Selenium is an essential trace mineral.
Where is it found?
Brazil nuts are the best source of
selenium. Yeast, whole grains, and seafood are also good sources. Animal studies have
found that selenium from yeast is better absorbed than selenium in the form of
Selenium has been used in
connection with the following conditions (refer to the individual
health concern for complete information):
Who is likely to be deficient?
While most people probably don’t take in enough selenium, gross deficiencies are rare
in Western countries. Soils in some areas are selenium-deficient and people who eat foods
grown primarily on selenium-poor soils are at risk for deficiency. People with AIDS have been reported to be depleted in
selenium.2 Similarly, limited research has reported an association between heart disease and depleted levels of
selenium.3 People who are deficient in selenium have an increased risk of
developing certain types of rheumatoid
How much is usually taken?
While the Recommended Dietary Allowance for most adults is 55 mcg per day, an adult intake
of 100–200 mcg of selenium per day is recommended by many doctors.
Are there any side effects or interactions?
Selenium is safe at the level people typically supplement (100–200 mcg); however,
taking more than 900 mcg of selenium per day has been reported to cause adverse effects in
some people.5 Selenium toxicity can result in loss of fingernails, skin rash, and
changes in the nervous system. In the presence of
iodine-deficiency-induced goiter, selenium
supplementation has been reported to exacerbate low thyroid function.6 Although
most research suggests that selenium prevents cancer, one study found an increased risk of a
type of skin cancer (squamous cell carcinoma) in people taking selenium
supplements.7 The National Academy of Sciences recommends that selenium intake not
exceed 400 mcg per day, unless the higher intake is monitored by a healthcare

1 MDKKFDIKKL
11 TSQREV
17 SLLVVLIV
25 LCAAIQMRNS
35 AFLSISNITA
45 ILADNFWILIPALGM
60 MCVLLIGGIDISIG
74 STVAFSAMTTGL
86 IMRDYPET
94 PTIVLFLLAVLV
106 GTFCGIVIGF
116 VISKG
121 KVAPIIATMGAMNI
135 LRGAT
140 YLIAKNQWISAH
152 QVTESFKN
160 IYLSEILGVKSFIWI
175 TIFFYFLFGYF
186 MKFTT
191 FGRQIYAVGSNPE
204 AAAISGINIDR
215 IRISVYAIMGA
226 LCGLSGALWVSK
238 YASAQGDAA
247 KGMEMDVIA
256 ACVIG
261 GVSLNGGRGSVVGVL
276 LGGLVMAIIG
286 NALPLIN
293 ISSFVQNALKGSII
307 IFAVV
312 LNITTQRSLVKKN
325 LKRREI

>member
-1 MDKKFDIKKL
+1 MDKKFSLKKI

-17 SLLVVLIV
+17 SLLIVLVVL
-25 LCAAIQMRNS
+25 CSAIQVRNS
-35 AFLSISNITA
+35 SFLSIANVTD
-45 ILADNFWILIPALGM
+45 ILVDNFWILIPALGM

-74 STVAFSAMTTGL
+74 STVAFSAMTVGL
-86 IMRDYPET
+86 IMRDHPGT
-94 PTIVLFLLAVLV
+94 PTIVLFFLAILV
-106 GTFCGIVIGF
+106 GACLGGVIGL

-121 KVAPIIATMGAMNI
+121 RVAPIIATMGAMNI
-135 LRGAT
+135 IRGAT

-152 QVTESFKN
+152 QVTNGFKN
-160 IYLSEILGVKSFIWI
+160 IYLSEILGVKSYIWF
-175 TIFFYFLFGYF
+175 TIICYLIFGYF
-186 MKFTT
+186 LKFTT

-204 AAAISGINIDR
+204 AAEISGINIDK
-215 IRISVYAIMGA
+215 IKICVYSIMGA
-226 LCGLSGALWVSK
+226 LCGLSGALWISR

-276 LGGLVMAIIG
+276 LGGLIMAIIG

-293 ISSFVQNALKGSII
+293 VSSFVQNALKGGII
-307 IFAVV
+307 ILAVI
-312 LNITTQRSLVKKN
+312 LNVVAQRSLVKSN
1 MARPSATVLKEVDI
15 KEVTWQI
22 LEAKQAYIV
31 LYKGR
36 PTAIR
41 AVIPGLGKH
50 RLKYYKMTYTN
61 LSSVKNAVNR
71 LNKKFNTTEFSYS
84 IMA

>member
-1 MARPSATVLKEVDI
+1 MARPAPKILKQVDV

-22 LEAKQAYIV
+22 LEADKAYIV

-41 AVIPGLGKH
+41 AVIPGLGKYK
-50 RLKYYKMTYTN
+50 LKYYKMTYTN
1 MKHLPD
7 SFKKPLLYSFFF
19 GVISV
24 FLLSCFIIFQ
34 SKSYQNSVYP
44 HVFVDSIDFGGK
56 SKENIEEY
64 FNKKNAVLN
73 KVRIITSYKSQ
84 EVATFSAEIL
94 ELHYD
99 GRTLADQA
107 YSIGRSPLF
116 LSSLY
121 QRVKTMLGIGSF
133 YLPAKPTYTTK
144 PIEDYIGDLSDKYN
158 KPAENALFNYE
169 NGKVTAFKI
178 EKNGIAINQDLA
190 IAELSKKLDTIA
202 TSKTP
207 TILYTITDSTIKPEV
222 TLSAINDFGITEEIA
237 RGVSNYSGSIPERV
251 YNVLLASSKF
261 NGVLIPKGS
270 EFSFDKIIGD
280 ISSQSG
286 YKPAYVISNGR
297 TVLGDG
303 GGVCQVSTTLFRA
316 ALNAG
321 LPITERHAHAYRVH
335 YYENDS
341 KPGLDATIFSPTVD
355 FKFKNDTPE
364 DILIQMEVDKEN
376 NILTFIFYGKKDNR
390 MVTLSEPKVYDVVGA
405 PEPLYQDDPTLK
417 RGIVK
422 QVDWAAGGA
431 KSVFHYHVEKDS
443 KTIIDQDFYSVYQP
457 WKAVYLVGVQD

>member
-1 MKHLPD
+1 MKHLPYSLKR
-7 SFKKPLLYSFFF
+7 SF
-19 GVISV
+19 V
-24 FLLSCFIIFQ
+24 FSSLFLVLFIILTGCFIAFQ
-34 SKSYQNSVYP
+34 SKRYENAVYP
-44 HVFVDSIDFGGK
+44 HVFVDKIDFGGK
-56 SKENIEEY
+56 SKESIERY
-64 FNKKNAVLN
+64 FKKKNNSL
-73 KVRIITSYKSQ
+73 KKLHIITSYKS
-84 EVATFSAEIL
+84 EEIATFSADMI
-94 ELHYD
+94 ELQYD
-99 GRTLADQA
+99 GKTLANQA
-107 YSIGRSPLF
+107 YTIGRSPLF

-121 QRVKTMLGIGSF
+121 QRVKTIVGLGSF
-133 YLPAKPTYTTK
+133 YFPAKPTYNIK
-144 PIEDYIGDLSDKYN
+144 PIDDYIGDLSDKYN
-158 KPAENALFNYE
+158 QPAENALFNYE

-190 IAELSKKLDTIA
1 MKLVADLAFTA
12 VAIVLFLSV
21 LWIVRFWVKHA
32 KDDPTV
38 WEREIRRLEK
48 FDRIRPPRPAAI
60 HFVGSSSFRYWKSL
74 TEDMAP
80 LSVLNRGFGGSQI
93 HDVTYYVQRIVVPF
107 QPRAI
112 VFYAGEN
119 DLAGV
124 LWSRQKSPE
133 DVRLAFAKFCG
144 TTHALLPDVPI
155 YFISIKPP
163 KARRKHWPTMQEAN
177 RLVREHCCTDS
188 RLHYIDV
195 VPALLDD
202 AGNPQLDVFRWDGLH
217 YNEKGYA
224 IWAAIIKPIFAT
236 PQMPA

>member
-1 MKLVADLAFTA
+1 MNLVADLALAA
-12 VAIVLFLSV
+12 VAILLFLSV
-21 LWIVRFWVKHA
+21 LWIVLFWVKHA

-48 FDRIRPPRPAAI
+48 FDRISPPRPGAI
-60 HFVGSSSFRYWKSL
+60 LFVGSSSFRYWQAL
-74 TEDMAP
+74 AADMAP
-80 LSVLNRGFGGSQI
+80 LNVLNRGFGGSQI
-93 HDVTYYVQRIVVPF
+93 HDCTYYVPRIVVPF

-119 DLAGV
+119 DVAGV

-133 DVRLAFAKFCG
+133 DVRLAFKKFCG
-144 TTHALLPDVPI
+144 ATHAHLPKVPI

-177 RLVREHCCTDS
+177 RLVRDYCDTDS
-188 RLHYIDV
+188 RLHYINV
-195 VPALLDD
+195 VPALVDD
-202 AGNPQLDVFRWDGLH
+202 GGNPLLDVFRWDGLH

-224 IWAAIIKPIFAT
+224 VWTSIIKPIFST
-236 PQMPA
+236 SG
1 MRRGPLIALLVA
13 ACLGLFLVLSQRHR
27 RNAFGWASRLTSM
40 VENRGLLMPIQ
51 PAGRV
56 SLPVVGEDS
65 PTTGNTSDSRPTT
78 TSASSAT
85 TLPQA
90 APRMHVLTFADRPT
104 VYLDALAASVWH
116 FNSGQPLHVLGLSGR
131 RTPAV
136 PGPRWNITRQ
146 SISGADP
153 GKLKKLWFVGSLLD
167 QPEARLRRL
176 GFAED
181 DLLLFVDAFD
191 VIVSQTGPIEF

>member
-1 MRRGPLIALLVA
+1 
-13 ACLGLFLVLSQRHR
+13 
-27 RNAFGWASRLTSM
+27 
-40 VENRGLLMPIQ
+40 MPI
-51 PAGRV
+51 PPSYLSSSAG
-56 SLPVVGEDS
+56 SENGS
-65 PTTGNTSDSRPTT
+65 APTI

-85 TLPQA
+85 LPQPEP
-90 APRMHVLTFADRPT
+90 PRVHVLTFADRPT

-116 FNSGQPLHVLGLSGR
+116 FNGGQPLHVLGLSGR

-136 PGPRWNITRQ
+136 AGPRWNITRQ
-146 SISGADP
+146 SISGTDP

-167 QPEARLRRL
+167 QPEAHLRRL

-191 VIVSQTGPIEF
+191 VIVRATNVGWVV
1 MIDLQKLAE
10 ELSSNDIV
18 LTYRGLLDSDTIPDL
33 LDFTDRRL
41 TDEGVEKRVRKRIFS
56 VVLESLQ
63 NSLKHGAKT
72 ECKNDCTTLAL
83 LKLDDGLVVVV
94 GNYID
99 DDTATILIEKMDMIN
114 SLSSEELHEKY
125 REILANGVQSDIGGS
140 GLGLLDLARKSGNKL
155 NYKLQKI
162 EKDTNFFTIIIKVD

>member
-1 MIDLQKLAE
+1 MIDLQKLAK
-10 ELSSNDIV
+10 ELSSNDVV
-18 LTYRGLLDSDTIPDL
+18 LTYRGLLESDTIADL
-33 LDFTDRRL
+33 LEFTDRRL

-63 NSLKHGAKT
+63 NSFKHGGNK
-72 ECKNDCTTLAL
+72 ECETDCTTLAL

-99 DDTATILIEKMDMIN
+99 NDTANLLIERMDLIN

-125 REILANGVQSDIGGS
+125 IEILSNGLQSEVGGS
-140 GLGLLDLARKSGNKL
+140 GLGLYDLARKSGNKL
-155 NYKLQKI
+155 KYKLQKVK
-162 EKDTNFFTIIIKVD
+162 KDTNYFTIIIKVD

Selenium enhances the antioxidant effect of
Are there any drug
Certain medicines may interact with selenium. Refer to drug interactions for a list of those medicines.
1. Yoshida M, Fukunaga K, Tsuchita H, Yasumoto K. An evaluation of the
bioavailability of selenium in high-selenium yeast. J Nutr Sci Vitaminol
2. Dworkin BM. Selenium deficiency in HIV infection and the acquired
immunodeficiency syndrome (AIDS). Chem Biol Iteract 1994;91:181–6.
3. Moore JA, Noiva R, Wells IC. Selenium concentrations in plasma of
patients with arteriographically defined coronary atherosclerosis. Clin Chem
4. Knekt P, Heliovaara M, Aho K, et al. Serum selenium, serum
alpha-tocopherol, and the risk of rheumatoid arthritis. Epidemiology
5. Yang GQ, Zhou RH. Further observations on the human maximum safe
dietary selenium intake in a seleniferous area of China. J Trace Elem Electrolytes Hlth
6. Contempre B, Dumont JE, Ngo B, et al. Effects of selenium
supplementation in hypothyroid subjects of an iodine and selenium deficient area: The possible
danger of indiscriminate supplementation of iodine deficient subjects with selenium. J
Clin Endocrinol Metabol 1991;73:213–5.
7. Duffield-Lillico AJ, Slate EH, Reid ME, et al. Selenium
supplementation and secondary prevention of nonmelanoma skin cancer in a randomized trial.
J Natl Cancer Inst 2003;95:1477–81.
8. Panel on Dietary Antioxidants and Related Compounds, Food and
Nutrition Board, Institute of Medicine, National Academy of Sciences. Dietary Reference
Intakes for Vitamin C, Vitamin E, Selenium, and Carotenoids. National Academy Press,
Washington, D.C., 2000.